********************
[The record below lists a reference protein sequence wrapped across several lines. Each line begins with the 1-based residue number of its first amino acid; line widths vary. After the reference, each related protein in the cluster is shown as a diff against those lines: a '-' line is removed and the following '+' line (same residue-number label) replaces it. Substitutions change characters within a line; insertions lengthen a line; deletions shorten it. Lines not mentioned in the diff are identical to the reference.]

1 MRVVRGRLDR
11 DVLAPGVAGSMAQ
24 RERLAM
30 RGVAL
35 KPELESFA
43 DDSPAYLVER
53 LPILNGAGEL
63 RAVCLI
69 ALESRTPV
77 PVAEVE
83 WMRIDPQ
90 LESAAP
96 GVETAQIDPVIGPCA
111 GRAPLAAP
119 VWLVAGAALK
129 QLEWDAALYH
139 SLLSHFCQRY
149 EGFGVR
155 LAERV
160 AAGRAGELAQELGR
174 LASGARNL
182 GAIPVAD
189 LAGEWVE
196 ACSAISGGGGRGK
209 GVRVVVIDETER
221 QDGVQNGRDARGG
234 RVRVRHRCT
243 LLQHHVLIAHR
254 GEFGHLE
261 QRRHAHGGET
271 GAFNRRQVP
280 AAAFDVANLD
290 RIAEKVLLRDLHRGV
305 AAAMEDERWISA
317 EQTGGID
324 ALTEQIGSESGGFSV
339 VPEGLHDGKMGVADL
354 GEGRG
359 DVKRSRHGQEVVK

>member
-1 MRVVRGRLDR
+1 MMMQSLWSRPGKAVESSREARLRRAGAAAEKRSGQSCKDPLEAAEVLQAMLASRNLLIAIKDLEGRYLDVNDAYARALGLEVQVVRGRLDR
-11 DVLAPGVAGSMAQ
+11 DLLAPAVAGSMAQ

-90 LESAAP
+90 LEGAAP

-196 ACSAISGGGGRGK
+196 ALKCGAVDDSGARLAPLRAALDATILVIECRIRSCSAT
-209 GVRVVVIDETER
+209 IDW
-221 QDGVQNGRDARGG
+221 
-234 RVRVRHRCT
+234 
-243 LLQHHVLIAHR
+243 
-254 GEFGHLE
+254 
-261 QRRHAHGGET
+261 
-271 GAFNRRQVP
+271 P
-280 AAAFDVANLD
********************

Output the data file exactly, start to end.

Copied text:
[The record below lists a reference protein sequence wrapped across several lines. Each line begins with the 1-based residue number of its first amino acid; line widths vary. After the reference, each related protein in the cluster is shown as a diff against those lines: a '-' line is removed and the following '+' line (same residue-number label) replaces it. Substitutions change characters within a line; insertions lengthen a line; deletions shorten it. Lines not mentioned in the diff are identical to the reference.]

1 MRVVRGRLDR
11 DVLAPGVAGSMAQ
24 RERLAM
30 RGVAL
35 KPELESFA
43 DDSPAYLVER
53 LPILNGAGEL
63 RAVCLI
69 ALESRTPV
77 PVAEVE
83 WMRIDPQ
90 LESAAP
96 GVETAQIDPVIGPCA
111 GRAPLAAP
119 VWLVAGAALK
129 QLEWDAALYH
139 SLLSHFCQRY
149 EGFGVR
155 LAERV
160 AAGRAGELAQELGR
174 LASGARNL
182 GAIPVAD
189 LAGEWVE
196 ACSAISGGGGRGK
209 GVRVVVIDETER
221 QDGVQNGRDARGG
234 RVRVRHRCT
243 LLQHHVLIAHR
254 GEFGHLE
261 QRRHAHGGET
271 GAFNRRQVP
280 AAAFDVANLD
290 RIAEKVLLRDLHRGV
305 AAAMEDERWISA
317 EQTGGID
324 ALTEQIGSESGGFSV
339 VPEGLHDGKMGVADL
354 GEGRG
359 DVKRSRHGQEVVK

>member
-1 MRVVRGRLDR
+1 MMMQSLWSRPGKAVESSREARLRRAGAAAEKRSGQSCKDPLEAAEVLQAMLASRNLLIAIKDLEGRYLDVNDAYARALGLEVQVVRGRLDR
-11 DVLAPGVAGSMAQ
+11 DLLAPAVAGSMAQ

-90 LESAAP
+90 LEGAAP

-196 ACSAISGGGGRGK
+196 ALKCGAVDDSGARLAPLRAALDATILVIECRIRSCSAT
-209 GVRVVVIDETER
+209 IDW
-221 QDGVQNGRDARGG
+221 
-234 RVRVRHRCT
+234 
-243 LLQHHVLIAHR
+243 
-254 GEFGHLE
+254 
-261 QRRHAHGGET
+261 
-271 GAFNRRQVP
+271 P
-280 AAAFDVANLD